Anna Ben Yehuda | February 15, 2016 | People
Steve Kazee, who returned to Showtime’s Shameless this season and stars in the upcoming season of ABC’s Nashville, is passionate about using his stardom to bring attention to social issues that are often overlooked.
Below, Kazee opens up about his duel television characters, what he really thinks about the music and entertainment industries, and the heartbreaking drug-related issues that have come to define his hometown of Eastern Kentucky.
Your character Gus Pfender, Fiona’s estranged husband, is back on Shameless this season.
Steve Kazee: I think there’s still some business to be taken care of between the two of them. Technically, they’re still married. There’s not a divorce at this point and she has my grandmother’s engagement ring, so to say that things are settled would be a reach. I think we’re seeing a different Gus these days, someone who is not as easily walked over.
Tell us about working on that set. Is it as fun as it looks?
SK: Yes, it really is. There is something exciting about joining a cast like that, when you walk onto a set like that. It’s freeing in some way. You don’t feel the same sort of barriers that you feel on a lot of sets [that are] a little more stoic and buttoned up. Shameless is a very buttoned down sort of feeling.
We see Gus for the first time this season when he sings a “revenge song” of sorts to Fiona. You’re a musician. Would you ever write such a thing?
SK: I dabbled a little bit. I went through a breakup around four, five years ago and […] being a songwriter and a musician, it’s sort of a natural inclination to put those thoughts down on a page. Ultimately, I found that I’m not really the Taylor Swift type.
We can also expect to see you on this season of Nashville. Can you tell us a bit about that?
SK: I play a country music megastar who decided at the age of 30 that he was just going to walk away. He was sort of at the peek of his stardom, had the world at his fingertips, and met a girl who was in the business, also on her way up the ladder. The two of them fell in love and decided they would much rather focus on that part of their lives. So, he moves off to a farm to have that life until his friend and mentee, Will Chase’s character, comes and basically pulls him out of retirement to try to help him square off some issues in his own life.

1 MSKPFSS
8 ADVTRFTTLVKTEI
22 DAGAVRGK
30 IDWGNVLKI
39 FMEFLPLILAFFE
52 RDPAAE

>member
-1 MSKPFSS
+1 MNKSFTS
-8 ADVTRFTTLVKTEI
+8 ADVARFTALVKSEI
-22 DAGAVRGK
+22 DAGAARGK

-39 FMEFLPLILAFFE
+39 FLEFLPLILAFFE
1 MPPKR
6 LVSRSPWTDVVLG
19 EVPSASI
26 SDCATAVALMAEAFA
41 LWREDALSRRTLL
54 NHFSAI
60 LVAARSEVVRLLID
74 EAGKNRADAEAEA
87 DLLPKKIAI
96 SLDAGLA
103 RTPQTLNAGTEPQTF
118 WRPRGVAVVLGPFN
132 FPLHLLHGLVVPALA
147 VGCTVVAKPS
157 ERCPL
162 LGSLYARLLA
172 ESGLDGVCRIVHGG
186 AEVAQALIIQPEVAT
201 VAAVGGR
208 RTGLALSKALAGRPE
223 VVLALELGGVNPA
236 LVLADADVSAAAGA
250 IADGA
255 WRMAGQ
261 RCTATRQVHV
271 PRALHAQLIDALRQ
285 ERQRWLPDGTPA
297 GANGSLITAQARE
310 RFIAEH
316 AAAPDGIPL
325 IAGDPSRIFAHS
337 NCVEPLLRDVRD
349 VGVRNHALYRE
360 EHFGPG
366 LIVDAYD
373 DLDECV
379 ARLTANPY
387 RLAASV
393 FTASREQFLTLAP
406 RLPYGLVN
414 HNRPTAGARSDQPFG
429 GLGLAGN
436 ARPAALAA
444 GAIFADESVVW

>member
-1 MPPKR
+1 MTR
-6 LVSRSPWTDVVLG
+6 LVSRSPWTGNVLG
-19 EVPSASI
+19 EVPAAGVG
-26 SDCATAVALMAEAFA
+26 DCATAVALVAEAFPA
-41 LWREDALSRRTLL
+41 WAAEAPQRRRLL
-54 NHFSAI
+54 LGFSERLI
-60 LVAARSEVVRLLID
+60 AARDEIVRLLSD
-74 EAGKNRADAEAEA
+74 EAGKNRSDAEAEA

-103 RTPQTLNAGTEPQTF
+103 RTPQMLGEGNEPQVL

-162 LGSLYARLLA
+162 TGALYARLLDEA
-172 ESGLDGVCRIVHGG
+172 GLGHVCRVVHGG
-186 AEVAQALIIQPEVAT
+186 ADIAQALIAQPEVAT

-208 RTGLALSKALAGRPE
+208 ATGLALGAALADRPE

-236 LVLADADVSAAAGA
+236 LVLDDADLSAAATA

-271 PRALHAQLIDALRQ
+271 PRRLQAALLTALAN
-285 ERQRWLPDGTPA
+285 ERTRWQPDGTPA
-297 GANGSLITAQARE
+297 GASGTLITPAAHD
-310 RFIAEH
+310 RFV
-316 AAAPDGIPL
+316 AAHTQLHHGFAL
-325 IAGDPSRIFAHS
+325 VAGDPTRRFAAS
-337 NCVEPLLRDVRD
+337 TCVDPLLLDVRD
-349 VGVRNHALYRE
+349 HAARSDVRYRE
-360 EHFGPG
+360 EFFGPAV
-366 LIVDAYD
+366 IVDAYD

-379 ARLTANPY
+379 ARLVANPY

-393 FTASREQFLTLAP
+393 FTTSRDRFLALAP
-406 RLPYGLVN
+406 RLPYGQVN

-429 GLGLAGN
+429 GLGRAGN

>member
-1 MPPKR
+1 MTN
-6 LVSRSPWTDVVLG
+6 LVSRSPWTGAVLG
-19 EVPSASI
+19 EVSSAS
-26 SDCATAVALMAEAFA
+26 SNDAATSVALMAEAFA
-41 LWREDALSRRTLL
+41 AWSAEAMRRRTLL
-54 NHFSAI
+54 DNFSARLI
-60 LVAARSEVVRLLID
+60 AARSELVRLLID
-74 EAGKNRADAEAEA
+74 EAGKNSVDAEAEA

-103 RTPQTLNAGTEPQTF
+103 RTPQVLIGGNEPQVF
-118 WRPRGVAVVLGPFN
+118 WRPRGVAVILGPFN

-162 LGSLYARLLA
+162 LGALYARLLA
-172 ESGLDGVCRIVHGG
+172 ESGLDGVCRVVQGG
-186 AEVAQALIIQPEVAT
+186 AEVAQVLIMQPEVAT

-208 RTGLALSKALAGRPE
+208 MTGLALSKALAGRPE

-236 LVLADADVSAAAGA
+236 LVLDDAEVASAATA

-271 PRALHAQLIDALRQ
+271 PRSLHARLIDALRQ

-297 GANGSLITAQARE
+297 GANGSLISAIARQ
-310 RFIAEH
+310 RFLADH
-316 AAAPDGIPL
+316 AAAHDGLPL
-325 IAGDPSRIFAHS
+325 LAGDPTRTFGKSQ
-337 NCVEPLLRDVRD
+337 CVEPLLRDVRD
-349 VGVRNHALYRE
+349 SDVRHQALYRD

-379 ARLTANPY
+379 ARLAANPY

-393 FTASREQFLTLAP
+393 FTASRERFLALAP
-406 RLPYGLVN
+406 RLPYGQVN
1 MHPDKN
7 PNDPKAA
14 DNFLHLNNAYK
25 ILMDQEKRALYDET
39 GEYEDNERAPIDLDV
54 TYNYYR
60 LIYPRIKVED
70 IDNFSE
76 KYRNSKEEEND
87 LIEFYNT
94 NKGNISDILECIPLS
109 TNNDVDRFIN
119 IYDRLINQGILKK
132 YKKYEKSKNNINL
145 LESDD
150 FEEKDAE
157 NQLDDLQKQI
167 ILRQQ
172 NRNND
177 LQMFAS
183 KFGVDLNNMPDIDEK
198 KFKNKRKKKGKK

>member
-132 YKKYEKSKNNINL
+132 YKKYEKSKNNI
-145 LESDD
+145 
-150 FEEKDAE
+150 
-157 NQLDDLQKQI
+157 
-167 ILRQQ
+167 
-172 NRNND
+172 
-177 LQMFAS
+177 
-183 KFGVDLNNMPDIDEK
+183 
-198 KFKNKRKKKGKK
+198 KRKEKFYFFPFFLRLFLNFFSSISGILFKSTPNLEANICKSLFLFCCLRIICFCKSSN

The show deals with the country music world. Do you think it’s a true-to-reality portrayal of the industry?
SK: I think that it’s a soapier version of it. They enhance the drama. I was a huge fan of Days of Our Lives, which is a little secret indulgence of mine. I don’t use the word “soapy” in a negative connotation. It’s just a more heightened reality.
Do you find that the music and entertainment industries have changed as a result of the Internet and social media?
SK: Oh, absolutely. It’s all part of a more globalizing effect that society is having through social media. Now, I’m 40 years old and I don’t think that I’m out of touch in any way, shape, or form. But I think that as an artist moving forward, you have to recognize that the business around you is changing. When the guy on YouTube, PewDiePie, made 12 million dollars for making ridiculously, mind-numbingly painful videos, there’s something to be said about understanding your audience and how the market is changing, and being able to still be effective in that way. If I can utilize a form of technology in order to have the work that I do be seen by a larger audience, ultimately that’s better for me as an artist and my bank account.
Do you have a bucket list of projects that you would like to work on?
SK: I’ve been writing my own work for a while and there are issues that I want to tackle at some point. I come from Eastern Kentucky, and it’s an area right now that is really overrun with prescription drug abuse and addiction. It’s actually quite devastating to that whole area. The crude term for it is “hillbilly heroin.” It’s mostly painkillers that people are addicted to there and I keep trying to figure out if there’s a way to tell that story—to have it be brought to a wider audience. That’s a personal project of mine that I’ve been working on for a while.
PHOTOGRAPHY COURTESY OF BENJO ARWAS (KAZEE); SHOWTIME ('SHAMELESS')